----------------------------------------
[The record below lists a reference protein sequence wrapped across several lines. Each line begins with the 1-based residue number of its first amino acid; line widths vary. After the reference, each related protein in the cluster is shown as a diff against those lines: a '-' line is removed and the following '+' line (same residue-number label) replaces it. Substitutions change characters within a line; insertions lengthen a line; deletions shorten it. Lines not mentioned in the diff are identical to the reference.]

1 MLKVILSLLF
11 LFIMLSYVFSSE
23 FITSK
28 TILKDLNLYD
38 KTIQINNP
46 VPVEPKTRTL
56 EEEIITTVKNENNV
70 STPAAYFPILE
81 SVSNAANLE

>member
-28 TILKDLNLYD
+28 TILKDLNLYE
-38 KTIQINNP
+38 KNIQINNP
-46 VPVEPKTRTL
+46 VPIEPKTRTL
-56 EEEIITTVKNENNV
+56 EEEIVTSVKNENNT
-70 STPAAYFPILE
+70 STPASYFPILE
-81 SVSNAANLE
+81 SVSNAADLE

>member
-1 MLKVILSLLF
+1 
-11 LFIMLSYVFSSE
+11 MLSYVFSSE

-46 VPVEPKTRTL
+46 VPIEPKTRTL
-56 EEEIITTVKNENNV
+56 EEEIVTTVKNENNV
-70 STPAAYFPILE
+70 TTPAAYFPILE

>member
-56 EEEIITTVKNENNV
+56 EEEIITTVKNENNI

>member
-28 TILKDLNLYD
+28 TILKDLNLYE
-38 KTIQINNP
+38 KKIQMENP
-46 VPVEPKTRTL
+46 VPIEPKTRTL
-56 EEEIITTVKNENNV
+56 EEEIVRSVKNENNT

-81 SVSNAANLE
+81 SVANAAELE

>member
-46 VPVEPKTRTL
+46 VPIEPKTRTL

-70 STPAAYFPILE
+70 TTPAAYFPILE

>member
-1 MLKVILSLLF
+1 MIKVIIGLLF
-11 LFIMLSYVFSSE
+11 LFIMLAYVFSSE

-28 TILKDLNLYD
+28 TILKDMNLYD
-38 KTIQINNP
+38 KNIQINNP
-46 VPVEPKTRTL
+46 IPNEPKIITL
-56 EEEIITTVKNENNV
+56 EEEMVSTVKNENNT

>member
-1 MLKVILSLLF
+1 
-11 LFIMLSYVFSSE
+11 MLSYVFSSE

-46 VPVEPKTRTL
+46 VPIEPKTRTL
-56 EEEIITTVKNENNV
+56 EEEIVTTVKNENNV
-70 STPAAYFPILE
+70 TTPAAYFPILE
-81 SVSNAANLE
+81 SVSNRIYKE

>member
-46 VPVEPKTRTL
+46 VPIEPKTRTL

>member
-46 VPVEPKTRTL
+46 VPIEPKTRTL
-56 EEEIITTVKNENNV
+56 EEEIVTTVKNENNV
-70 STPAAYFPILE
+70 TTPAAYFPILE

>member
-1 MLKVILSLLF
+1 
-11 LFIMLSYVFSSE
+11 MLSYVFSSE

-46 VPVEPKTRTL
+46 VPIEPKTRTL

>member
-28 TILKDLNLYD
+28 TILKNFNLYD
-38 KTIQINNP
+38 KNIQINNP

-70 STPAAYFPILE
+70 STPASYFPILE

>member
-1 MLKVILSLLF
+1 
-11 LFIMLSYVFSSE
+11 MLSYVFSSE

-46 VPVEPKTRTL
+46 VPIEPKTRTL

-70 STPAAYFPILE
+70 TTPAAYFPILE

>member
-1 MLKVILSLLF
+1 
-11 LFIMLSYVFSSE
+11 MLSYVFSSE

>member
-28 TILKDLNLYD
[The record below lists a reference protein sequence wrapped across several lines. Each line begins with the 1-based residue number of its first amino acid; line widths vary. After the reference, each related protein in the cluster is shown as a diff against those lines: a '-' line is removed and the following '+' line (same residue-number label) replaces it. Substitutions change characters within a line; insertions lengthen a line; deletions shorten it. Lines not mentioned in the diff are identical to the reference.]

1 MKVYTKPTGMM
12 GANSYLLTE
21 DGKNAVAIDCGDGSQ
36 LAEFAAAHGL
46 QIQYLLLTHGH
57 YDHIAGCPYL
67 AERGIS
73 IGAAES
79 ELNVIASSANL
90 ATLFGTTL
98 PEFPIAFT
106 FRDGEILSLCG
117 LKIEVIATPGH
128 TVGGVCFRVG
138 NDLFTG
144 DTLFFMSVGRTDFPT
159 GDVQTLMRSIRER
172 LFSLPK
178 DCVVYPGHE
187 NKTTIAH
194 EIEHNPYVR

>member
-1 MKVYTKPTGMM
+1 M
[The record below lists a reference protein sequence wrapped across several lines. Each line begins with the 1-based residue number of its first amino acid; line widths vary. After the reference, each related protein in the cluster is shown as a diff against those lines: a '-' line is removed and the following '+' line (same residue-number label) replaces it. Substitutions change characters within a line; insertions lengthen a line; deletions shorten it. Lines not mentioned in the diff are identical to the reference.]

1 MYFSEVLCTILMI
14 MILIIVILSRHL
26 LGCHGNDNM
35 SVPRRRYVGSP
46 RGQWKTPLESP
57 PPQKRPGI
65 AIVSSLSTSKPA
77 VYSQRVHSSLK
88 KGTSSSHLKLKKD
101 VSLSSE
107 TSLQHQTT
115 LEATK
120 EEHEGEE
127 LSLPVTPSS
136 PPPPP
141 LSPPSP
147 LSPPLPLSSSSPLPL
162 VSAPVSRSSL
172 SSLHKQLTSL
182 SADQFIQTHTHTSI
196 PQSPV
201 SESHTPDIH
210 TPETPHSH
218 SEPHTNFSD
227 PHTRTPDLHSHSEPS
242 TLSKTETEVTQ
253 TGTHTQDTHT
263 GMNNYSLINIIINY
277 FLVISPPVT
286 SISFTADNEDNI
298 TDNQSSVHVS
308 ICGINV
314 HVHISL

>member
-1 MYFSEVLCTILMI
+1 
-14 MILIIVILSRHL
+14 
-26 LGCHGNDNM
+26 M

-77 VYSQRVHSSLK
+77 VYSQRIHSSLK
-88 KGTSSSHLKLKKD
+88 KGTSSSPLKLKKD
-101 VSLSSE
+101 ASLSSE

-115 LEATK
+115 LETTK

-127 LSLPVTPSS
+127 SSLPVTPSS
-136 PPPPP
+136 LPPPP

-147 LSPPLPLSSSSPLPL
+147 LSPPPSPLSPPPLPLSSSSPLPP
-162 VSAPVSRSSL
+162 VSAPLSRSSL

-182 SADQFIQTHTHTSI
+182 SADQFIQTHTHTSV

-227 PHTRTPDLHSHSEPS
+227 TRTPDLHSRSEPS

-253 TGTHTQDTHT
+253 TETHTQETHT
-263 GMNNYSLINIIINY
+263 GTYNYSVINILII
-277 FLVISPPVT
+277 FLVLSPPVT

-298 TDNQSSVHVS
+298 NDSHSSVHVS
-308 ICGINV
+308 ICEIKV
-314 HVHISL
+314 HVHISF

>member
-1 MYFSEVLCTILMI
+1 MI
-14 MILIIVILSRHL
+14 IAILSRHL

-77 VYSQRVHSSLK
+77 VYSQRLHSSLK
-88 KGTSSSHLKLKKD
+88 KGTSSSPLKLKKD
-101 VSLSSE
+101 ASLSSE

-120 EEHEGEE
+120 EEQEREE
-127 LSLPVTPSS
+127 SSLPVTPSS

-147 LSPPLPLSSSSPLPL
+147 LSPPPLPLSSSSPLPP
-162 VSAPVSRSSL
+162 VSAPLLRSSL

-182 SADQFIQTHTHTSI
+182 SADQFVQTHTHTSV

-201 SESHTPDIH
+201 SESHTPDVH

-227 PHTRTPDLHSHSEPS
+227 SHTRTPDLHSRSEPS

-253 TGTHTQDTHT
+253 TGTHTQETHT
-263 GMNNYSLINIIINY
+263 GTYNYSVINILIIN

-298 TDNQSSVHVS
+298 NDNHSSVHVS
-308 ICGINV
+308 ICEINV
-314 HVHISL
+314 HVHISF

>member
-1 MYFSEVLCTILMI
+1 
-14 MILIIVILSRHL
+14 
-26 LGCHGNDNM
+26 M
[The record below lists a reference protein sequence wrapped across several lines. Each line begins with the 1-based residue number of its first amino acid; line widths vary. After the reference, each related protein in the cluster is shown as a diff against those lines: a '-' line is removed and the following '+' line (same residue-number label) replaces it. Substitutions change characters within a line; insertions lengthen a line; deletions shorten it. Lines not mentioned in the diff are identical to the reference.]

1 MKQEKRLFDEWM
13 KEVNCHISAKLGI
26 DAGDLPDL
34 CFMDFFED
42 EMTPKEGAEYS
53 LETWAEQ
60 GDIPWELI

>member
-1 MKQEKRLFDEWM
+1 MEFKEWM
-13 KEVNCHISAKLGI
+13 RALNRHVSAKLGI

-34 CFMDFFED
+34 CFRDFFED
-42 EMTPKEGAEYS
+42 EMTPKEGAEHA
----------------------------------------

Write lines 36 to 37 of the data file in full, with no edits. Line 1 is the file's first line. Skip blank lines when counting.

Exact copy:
-56 EEEIITTVKNENNV
+56 EEEIITTVKNENNI